In 1928 Hubbard started another professional sporting career. He began to spend his off-season time umpiring minor league baseball games. His 20-10 vision and imposing size made him very effective as an umpire. In 1936 he was called up to umpire games in the American League. He spent sixteen years as an umpire in the majors and during that time officiated in four World Series and three All-Star games. During a hunting trip in 1951, a ricocheting pellet from another hunter’s shotgun injured one of his eyes. The injury ended his career as an umpire and devastated him; however, the American League quickly rehired him as an assistant supervisor of league umpires, and he soon became the supervisor of umpires for the league. He served in that position from 1953 to 1969.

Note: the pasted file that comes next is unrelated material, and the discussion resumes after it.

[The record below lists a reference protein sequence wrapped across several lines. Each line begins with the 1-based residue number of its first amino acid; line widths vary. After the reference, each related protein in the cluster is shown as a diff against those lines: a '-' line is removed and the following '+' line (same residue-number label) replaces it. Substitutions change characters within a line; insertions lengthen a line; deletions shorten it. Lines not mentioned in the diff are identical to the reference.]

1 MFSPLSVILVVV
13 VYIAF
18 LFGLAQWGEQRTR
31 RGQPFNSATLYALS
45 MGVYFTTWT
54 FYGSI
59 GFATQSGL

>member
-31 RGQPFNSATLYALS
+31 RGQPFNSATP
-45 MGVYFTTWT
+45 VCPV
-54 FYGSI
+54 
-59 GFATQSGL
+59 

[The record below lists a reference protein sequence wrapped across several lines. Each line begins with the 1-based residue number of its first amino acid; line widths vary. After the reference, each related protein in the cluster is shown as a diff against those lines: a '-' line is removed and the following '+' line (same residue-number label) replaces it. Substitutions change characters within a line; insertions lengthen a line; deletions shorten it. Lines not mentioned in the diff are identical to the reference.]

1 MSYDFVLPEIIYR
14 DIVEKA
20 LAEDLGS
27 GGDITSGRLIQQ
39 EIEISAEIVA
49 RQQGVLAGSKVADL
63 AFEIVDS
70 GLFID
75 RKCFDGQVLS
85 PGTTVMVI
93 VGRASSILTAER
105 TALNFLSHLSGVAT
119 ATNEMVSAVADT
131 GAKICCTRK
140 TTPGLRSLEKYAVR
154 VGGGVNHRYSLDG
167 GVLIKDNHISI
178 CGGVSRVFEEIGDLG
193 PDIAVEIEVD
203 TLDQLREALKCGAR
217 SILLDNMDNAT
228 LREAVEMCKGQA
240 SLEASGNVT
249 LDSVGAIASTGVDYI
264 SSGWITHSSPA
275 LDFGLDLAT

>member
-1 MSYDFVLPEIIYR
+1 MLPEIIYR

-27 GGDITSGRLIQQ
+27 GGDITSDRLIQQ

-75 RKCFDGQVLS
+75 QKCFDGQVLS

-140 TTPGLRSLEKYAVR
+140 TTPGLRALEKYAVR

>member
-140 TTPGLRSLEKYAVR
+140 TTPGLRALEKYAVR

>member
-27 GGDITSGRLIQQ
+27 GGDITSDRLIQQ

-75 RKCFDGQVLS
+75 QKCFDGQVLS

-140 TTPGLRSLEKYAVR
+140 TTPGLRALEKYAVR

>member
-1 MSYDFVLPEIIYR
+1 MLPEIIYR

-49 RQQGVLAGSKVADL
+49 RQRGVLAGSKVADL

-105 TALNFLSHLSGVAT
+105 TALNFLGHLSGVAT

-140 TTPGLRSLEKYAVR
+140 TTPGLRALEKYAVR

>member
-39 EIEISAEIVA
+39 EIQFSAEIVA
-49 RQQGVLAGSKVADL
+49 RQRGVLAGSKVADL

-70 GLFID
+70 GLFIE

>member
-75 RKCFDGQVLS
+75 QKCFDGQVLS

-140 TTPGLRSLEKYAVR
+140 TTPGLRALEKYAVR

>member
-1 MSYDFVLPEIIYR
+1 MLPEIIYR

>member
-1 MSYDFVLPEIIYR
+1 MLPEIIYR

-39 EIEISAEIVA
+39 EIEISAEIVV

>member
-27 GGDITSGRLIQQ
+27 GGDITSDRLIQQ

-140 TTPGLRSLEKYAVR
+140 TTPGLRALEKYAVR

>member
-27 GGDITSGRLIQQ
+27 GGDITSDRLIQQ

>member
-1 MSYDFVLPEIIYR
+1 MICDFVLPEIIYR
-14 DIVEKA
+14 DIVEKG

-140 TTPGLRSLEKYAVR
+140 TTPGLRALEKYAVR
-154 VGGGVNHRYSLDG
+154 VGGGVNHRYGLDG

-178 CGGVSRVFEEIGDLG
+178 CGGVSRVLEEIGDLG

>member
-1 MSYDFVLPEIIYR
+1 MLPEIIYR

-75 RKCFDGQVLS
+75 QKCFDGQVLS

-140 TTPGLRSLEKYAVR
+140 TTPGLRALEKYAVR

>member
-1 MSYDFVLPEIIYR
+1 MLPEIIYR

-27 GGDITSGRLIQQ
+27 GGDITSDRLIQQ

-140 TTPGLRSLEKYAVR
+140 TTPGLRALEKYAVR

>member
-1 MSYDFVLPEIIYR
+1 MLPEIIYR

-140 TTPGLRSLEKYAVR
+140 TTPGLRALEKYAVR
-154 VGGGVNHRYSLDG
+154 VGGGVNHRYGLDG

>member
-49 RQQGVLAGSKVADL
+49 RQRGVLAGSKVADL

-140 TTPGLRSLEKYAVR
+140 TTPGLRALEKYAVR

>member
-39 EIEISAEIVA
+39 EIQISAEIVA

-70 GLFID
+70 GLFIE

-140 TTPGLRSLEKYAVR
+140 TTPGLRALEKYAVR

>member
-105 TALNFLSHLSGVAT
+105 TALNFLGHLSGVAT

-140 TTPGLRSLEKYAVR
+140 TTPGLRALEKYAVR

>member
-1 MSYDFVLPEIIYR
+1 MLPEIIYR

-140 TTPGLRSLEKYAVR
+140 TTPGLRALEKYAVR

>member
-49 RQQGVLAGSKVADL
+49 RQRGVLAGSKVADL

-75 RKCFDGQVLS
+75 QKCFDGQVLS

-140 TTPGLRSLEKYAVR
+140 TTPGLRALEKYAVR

Even in retirement, Hubbard continued to attract attention for his sporting achievements. In 1962 he was inducted into the College Football Hall of Fame. The Pro Football Hall of Fame was established the following year, and Hubbard was named as one of the seventeen charter members of the organization. In 1976 Hubbard was voted into the National Baseball Hall of Fame, the fifth of only nine umpires admitted to date.

While Cal Hubbard was a national figure in sports, he maintained his Missouri roots. He returned to the state often to visit family and to hunt and fish. He made his home in Milan, Missouri, from 1948 until his death. He died of cancer on October 17, 1977, in St. Petersburg, Florida.

Hubbard remains the only man inducted into three major sports halls of fame. Speaking of his achievements, Hubbard said, “I’m just a big old country boy who hated to sit on the sidelines; I wanted to be in the middle of the action.”